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An American Affidavit

Tuesday, August 27, 2019

227 Autonomous Technology: The Underground History of Amercian Education by John Taylor Gatto from archive.org

227 Autonomous Technology: The Underground History of Amercian Education by John Taylor Gatto from archive.org

Autonomous Technology 

     The simple truth is there is no way to control this massive corporate/school thing from  the human end. It has to be broken up. It has become a piece of autonomous technology.  Its leadership is bankrupt in ideas. Merchants are merchants, not moral leaders or  political ones. It surely is a sign of
retrogression, not advance, that we have forgotten  what the world's peoples knew forever. A merchant has the same right to offer his  opinion as I do, but it makes little sense for people who buy and sell soap and cigarettes  to tell you how to raise your kid or what to believe in. No more sense than it does for a  pedagogue to do the same. How would a huckster who pushes toothpaste, a joker who  vends cigarettes, or a video dream peddler know anything about leading nations or raising  children correctly? Are these to be the Washingtons, Jacksons, and Lincolns of the  twenty-first century?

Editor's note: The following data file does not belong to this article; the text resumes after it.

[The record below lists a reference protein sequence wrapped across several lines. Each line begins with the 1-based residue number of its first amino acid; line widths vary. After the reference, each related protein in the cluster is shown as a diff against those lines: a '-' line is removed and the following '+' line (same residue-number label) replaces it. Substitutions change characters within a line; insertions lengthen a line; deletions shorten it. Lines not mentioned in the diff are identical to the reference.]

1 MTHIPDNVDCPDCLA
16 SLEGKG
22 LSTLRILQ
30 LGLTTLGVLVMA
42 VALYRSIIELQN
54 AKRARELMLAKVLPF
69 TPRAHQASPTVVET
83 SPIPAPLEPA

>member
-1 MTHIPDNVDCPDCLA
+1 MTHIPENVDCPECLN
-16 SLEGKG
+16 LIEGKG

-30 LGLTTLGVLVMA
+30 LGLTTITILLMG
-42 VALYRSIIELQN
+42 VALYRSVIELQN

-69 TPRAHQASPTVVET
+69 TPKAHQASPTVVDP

The timeless core of Western tradition, which only the cowardly and corrupt would wish  to surrender, shows that we can't grow into the truth of our own nature without local  traditions and values at the center of things. We do not do well as human beings in those  abstract associations for material advantage favored by merchants called networks, or in  megalithic systems, whether governmental, institutional, or corporate. In his book An  Open Life, Joseph Campbell put his finger on the heart of the matter: 

 [It is] an Oriental model. One of the typical things of the Orient is that any criticism  disqualifies you for the guru's instruction. Well in heaven's name, is that appropriate for  a Western mind? It's simply a transferring of your submission to a childhood father onto  a father for your adulthood. Which means you're not growing up.... The thing about the  guru in the West is that he represents an alien principle, namely, that you don't follow  your own path, you follow a given path. And that's totally contrary to the Western spirit!  Our spirituality is of the individual quest, individual realization — authenticity in your  own life out of your own center, (emphasis added)  

     Mario Savio, the 1960s campus radical, stood once on the steps of Sproul Hall, Berkeley,  and screamed:   There is a time when the operation of the machine becomes so odious, makes you so sick  at heart that you can't take part; you can't even passively take part, and you've got to put  your bodies upon the gears and upon the wheels, upon the levers, upon all the apparatus  and you've got to make it stop. And you've got to indicate to the people who own it that  unless you are free the machine will be prevented from working at all.